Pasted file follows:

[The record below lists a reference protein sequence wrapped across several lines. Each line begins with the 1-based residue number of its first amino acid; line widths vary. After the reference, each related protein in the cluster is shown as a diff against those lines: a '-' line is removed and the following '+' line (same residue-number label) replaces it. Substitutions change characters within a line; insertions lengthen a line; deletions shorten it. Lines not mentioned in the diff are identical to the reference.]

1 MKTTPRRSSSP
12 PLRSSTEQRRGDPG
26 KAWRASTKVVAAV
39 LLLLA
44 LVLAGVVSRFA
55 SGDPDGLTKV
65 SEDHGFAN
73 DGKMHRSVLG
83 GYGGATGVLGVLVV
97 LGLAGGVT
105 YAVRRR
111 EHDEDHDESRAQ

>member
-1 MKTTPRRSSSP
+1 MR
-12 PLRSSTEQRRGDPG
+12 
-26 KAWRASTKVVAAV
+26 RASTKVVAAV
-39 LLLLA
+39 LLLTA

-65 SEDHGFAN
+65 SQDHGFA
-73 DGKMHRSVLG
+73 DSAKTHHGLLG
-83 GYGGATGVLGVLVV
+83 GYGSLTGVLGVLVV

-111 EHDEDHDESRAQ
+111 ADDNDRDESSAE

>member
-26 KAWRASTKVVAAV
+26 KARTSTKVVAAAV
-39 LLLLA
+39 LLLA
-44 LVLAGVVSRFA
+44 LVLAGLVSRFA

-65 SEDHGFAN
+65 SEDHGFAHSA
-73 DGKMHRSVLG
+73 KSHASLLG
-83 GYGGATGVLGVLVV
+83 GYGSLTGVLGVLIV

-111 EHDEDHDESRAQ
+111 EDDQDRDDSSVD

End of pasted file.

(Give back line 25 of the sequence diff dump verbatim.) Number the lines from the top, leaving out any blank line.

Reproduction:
-73 DGKMHRSVLG